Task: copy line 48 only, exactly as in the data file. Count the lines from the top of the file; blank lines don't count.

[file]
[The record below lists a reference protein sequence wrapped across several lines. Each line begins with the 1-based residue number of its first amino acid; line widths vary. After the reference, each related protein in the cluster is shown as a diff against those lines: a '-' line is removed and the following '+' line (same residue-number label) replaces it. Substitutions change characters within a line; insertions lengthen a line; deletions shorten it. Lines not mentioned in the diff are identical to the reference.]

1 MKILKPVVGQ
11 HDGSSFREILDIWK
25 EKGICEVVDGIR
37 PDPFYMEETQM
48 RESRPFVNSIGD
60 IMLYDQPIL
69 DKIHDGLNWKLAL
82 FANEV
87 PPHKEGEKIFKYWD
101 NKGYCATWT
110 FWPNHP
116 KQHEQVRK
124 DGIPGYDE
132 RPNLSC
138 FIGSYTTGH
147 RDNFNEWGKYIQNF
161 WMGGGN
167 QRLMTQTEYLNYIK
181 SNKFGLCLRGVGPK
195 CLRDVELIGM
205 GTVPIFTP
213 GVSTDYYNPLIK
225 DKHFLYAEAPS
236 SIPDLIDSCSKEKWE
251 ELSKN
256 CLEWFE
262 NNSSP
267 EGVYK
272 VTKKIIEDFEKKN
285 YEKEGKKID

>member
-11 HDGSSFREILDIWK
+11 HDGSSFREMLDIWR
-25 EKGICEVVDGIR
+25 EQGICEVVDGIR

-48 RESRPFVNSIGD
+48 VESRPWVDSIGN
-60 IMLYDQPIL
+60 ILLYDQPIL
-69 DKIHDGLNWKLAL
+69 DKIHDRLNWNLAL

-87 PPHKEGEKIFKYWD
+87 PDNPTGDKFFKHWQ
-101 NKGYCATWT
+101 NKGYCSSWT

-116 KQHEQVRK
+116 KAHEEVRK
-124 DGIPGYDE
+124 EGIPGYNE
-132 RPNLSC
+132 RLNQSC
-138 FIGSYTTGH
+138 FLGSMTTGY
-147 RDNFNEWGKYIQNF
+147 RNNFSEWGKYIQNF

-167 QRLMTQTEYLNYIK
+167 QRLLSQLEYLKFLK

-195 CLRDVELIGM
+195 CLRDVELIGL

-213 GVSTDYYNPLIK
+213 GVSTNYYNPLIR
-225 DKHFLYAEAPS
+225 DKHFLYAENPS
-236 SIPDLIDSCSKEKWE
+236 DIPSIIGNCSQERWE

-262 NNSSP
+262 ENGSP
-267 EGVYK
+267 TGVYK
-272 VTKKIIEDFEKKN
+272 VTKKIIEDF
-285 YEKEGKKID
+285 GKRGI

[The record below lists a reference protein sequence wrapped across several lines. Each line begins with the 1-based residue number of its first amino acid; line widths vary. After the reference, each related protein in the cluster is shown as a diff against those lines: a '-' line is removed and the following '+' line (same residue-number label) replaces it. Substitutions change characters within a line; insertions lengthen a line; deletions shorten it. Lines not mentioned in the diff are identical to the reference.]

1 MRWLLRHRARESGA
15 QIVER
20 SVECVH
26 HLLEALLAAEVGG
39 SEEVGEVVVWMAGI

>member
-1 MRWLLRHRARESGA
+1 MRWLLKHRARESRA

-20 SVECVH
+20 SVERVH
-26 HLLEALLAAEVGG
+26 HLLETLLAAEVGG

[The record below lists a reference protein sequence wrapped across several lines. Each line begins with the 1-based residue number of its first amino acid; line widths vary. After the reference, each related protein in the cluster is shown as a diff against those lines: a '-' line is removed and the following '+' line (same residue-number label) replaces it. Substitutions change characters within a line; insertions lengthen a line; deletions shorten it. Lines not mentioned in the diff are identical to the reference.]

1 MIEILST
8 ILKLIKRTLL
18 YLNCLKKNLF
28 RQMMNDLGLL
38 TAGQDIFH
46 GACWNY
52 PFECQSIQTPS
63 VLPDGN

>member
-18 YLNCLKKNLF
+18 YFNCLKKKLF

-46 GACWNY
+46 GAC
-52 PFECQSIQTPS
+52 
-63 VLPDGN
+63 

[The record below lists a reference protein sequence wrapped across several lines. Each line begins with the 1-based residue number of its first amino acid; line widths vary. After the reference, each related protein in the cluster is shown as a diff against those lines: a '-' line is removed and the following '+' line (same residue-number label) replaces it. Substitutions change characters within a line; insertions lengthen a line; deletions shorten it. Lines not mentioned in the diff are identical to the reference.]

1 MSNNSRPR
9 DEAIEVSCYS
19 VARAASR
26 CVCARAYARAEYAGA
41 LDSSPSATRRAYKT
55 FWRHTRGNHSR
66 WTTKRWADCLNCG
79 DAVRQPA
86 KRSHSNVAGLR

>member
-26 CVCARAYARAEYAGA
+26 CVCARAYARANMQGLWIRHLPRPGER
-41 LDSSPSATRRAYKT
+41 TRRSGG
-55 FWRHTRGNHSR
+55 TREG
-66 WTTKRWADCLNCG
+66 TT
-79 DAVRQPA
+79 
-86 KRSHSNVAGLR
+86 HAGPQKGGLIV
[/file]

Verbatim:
+116 KAHEEVRK